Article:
Head Of Training, The Healthy Work Company

October 17, 2016

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£70k fine after worker is crushed to death

Oldham manufacturing firm R Tindall (Fabricators) Ltd has been prosecuted after a worker died after he was crushed under metal pipework.

Manchester Minshull Street Crown Court heard that 53-year-old Frank Dunne was operating a side-loader forked lift truck which was carrying a vacuum packed pipe bundle. While he was attempting to load a second bundle weighing 1.5 tonnes, it fell, crushing him underneath.

There were no eye witnesses to the incident and Mr Dunne was found over an hour later when work colleagues moved the side-loader which was still running, discovering his body under the pile.

Following an inquest earlier this year The Oldham Evening Chronicle reported that Mr Dunne’s colleagues unknowingly walked past the stack of pipes under which he was buried and some even used the forklift truck, yards from where he lay.

Fellow workers said Mr Dunne hadn’t seemed himself and looked tired in the weeks leading up to the incident, the newspaper reported.

A Health and Safety Executive (HSE) investigation found there was no risk assessment or documented system for moving and stacking pipework or any items around the site. Also the method of packing bundles had changed without being documented anywhere. The previous method using a wooden framework was actually more stable and would have meant that Mr Dunne would not have been in a danger area if this system had continued.

R Tindall (Fabricators) Ltd of West Point Industrial Estate, Hargreaves Street, Oldham pleaded guilty to breaching Section 2 (1) of the Health and Safety at Work etc Act 1974 and was fined £70,000 and ordered to pay costs of £5,000.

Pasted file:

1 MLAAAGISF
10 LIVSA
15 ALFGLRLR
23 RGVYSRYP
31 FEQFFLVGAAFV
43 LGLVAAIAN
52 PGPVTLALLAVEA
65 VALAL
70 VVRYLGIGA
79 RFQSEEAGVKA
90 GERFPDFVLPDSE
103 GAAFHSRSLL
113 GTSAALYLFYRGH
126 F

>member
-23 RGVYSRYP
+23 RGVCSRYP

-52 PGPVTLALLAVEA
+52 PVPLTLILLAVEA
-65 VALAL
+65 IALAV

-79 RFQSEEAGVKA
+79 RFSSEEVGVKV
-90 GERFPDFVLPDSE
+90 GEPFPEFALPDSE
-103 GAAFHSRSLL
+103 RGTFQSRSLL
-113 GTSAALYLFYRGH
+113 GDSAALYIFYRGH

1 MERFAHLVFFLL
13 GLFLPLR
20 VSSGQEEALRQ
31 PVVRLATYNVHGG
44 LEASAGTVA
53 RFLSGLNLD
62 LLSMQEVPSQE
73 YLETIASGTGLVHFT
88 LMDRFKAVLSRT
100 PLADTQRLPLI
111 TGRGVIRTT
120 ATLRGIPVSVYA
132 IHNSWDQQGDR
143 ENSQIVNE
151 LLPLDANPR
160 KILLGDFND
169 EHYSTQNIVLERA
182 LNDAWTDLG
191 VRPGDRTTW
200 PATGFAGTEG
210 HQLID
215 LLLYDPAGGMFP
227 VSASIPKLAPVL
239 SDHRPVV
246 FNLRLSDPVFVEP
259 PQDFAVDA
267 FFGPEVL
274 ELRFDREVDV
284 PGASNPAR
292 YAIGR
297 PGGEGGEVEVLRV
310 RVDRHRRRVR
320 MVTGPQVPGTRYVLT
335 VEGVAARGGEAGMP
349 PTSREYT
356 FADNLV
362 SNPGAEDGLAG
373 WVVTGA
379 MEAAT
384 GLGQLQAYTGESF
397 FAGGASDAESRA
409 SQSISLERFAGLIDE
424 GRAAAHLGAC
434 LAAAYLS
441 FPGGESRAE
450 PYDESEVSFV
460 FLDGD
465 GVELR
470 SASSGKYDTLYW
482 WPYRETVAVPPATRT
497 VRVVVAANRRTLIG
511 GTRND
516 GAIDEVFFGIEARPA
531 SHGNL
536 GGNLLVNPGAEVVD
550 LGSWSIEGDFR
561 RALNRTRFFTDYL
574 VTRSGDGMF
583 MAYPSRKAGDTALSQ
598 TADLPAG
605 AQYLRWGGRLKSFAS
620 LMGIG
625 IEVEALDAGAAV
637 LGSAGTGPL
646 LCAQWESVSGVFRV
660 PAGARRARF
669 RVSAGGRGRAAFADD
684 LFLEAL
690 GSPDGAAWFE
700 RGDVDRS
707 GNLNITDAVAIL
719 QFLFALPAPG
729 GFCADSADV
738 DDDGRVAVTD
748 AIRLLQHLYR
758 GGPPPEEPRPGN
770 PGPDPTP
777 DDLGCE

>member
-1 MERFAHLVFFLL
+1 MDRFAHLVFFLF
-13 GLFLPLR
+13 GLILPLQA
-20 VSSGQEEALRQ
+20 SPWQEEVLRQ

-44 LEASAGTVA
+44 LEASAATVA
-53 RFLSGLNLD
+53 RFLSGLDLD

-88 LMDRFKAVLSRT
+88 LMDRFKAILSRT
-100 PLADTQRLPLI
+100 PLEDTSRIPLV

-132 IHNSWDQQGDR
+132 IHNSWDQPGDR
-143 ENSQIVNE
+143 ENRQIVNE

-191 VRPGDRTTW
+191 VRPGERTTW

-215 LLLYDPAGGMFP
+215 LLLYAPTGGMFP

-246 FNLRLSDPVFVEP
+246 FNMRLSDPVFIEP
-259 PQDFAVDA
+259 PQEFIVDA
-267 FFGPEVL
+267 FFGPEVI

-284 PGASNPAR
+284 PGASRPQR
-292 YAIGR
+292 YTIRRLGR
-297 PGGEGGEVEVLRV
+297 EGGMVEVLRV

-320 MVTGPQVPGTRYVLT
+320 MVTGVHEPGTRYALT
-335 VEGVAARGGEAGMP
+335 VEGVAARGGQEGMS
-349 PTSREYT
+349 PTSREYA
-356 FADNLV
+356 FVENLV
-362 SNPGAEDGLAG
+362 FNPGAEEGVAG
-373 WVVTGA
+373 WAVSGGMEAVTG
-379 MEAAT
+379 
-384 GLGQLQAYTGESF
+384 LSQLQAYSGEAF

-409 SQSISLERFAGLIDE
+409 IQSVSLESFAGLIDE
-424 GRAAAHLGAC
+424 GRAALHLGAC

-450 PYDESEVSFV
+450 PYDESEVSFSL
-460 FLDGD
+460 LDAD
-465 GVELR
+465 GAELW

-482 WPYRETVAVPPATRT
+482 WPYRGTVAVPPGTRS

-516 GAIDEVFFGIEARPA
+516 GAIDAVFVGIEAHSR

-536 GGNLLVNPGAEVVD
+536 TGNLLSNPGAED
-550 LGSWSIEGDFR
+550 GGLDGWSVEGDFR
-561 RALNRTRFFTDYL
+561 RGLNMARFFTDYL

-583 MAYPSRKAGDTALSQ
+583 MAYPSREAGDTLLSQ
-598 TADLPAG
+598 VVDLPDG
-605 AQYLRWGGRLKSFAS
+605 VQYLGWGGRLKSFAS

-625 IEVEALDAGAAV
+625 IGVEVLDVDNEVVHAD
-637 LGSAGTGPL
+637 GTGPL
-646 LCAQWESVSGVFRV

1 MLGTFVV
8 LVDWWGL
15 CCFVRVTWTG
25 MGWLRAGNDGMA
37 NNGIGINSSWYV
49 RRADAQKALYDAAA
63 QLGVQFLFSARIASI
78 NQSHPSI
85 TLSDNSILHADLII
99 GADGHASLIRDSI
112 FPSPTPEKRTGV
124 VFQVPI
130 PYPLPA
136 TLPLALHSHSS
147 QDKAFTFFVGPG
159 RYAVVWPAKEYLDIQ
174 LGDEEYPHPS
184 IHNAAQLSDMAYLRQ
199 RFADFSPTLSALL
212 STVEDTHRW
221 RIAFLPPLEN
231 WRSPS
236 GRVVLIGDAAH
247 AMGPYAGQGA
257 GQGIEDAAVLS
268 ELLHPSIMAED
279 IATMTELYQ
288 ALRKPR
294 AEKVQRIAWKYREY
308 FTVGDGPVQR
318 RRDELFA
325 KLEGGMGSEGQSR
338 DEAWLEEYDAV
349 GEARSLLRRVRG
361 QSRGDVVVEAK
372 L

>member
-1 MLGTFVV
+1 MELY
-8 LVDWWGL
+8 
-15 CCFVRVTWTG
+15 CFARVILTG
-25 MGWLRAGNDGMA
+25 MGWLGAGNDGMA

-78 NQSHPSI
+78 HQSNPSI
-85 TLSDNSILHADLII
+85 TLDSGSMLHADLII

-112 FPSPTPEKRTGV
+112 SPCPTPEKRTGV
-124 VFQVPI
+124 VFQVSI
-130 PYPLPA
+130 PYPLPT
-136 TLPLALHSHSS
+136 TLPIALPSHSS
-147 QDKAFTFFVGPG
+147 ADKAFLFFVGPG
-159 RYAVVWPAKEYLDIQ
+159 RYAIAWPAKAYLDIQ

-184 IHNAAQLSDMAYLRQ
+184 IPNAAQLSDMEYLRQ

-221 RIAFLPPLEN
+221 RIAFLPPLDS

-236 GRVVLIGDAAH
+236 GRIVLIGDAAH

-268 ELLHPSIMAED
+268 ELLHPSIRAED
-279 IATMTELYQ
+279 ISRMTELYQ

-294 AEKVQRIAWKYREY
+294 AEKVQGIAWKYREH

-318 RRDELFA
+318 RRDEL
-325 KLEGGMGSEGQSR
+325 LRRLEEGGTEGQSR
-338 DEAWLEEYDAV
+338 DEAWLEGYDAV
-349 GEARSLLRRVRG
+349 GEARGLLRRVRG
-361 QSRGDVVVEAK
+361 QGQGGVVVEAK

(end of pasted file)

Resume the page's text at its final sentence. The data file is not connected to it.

HSE Inspector Mike Lisle said: “There was no risk assessment carried out on this new method of working and no system put in place for the operators to follow. If the company had provided a safe system of work for their employees to follow this tragic incident to Mr Dunne could have been avoided.”

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Bob Wallace
Bob Wallace
5 years ago

So – someone dies as a result of poor working practices, a lack of effective communication and consultation with the workforce and a general lack of management and the company is fined a derisory amount.

But – break a famous film star’s leg as a result of poor working practices, a lack of effective communication and general poor management and the company is fined £1.6m.

Someone explain the correlation between the severity and outcomes, as I am struggling???

Rolf Clayton
Rolf Clayton
5 years ago
Reply to  Bob Wallace

I endorse Bob Wallace’s comment. HOw is this possible. I thought that new legislation had introduced far more punitive fines for breaches of H&S laws.

Andrew Essex
Andrew Essex
5 years ago

Let us not forget Alton Towers and Tesco in the last few weeks? What sentencing guidelines?

Jason Jones
Jason Jones
5 years ago

Since the changes to H&S fines and penalties in February this year we have seen a transformation in the cost of fines for incidents resulting in much lesser injures, but these involve larger, well know organisations… My view would be that new H&S fines are more about public interest and less about the significance of the crime? Someone has died in this incident and as Bob Wallace states the fine is derisory / embarrassing. I am also struggling with this one also.

Brian Evans
Brian Evans
5 years ago

Maybe SHP should say a little more about how the sentencing guides that are applied in all cases it reports upon. For example in this particular case the company may not have had the resources to pay a bigger fine whereas Tesco on the likes do.